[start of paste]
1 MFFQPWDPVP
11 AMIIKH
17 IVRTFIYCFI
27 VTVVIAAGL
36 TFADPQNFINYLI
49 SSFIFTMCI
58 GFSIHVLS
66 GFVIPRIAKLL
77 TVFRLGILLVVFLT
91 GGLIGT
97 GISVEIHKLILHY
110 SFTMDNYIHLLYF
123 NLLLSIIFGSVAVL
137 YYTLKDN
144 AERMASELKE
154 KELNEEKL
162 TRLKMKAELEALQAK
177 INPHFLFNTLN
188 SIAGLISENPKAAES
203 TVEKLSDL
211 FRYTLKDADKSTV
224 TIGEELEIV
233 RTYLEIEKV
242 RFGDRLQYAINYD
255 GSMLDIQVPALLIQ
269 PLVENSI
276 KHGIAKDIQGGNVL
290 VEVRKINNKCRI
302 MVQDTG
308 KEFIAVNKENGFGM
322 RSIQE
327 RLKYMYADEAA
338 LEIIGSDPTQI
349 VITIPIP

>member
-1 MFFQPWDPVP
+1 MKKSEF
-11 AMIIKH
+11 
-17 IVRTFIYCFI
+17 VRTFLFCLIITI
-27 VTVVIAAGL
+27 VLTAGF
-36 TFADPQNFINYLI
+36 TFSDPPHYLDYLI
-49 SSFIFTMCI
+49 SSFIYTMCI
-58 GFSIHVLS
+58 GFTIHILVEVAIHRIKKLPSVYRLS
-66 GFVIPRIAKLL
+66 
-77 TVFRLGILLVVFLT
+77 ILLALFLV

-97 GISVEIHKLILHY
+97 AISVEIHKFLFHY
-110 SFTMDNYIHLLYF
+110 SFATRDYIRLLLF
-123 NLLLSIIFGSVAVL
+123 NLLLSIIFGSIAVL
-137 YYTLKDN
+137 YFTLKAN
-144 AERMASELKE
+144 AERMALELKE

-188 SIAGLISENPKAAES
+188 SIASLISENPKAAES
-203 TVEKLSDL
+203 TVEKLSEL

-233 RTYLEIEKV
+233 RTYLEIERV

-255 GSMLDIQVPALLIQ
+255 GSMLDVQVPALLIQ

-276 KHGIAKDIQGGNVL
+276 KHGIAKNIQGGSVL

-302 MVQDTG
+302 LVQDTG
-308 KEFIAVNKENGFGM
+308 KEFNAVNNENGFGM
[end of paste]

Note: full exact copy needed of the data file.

1 MFFQPWDPVP
11 AMIIKH
17 IVRTFIYCFI
27 VTVVIAAGL
36 TFADPQNFINYLI
49 SSFIFTMCI
58 GFSIHVLS
66 GFVIPRIAKLL
77 TVFRLGILLVVFLT
91 GGLIGT
97 GISVEIHKLILHY
110 SFTMDNYIHLLYF
123 NLLLSIIFGSVAVL
137 YYTLKDN
144 AERMASELKE
154 KELNEEKL
162 TRLKMKAELEALQAK
177 INPHFLFNTLN
188 SIAGLISENPKAAES
203 TVEKLSDL
211 FRYTLKDADKSTV
224 TIGEELEIV
233 RTYLEIEKV
242 RFGDRLQYAINYD
255 GSMLDIQVPALLIQ
269 PLVENSI
276 KHGIAKDIQGGNVL
290 VEVRKINNKCRI
302 MVQDTG
308 KEFIAVNKENGFGM
322 RSIQE
327 RLKYMYADEAA
338 LEIIGSDPTQI
349 VITIPIP

>member
-1 MFFQPWDPVP
+1 MKKSEF
-11 AMIIKH
+11 
-17 IVRTFIYCFI
+17 VRTFLFCLIITI
-27 VTVVIAAGL
+27 VLTAGF
-36 TFADPQNFINYLI
+36 TFSDPPHYLDYLI
-49 SSFIFTMCI
+49 SSFIYTMCI
-58 GFSIHVLS
+58 GFTIHILVEVAIHRIKKLPSVYRLS
-66 GFVIPRIAKLL
+66 
-77 TVFRLGILLVVFLT
+77 ILLALFLV

-97 GISVEIHKLILHY
+97 AISVEIHKFLFHY
-110 SFTMDNYIHLLYF
+110 SFATRDYIRLLLF
-123 NLLLSIIFGSVAVL
+123 NLLLSIIFGSIAVL
-137 YYTLKDN
+137 YFTLKAN
-144 AERMASELKE
+144 AERMALELKE

-188 SIAGLISENPKAAES
+188 SIASLISENPKAAES
-203 TVEKLSDL
+203 TVEKLSEL

-233 RTYLEIEKV
+233 RTYLEIERV

-255 GSMLDIQVPALLIQ
+255 GSMLDVQVPALLIQ

-276 KHGIAKDIQGGNVL
+276 KHGIAKNIQGGSVL

-302 MVQDTG
+302 LVQDTG
-308 KEFIAVNKENGFGM
+308 KEFNAVNNENGFGM